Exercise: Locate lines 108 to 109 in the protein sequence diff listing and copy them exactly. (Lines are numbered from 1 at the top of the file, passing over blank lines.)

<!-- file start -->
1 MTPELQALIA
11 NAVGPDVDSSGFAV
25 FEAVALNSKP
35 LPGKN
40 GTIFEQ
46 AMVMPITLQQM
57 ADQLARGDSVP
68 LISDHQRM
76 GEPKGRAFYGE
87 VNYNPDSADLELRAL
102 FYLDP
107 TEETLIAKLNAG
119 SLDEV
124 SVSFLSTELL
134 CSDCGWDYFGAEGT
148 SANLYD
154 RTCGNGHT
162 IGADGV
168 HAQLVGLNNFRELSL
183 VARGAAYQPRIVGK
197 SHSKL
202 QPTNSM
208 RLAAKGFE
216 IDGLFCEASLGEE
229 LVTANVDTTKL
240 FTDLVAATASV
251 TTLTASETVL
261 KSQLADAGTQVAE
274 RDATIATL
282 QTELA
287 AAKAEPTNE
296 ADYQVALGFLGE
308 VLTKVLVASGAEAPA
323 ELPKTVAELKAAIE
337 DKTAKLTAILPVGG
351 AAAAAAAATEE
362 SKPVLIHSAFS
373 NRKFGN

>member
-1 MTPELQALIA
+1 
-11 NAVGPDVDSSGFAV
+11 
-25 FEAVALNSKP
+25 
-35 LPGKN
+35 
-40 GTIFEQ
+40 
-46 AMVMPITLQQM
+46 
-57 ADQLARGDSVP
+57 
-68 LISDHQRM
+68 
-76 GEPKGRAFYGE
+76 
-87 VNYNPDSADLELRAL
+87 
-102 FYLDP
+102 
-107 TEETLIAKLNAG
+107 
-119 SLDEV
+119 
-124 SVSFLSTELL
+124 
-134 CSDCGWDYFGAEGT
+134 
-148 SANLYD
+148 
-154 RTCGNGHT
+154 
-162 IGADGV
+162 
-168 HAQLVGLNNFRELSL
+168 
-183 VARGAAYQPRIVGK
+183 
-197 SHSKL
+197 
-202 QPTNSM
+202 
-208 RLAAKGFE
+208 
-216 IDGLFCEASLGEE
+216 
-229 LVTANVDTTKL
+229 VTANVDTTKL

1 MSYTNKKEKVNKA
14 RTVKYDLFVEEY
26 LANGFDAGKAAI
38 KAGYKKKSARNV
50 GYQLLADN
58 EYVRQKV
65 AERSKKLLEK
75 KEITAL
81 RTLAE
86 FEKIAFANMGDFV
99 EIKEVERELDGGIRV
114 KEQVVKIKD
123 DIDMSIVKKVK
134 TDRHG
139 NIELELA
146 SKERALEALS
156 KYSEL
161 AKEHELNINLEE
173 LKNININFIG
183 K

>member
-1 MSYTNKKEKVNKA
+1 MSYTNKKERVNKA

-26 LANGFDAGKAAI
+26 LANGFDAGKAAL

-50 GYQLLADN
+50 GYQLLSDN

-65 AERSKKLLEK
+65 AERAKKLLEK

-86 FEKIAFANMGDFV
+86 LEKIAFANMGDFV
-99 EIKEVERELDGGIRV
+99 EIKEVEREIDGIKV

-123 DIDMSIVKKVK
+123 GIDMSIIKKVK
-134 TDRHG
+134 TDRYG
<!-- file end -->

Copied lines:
173 LKNININFIG
183 K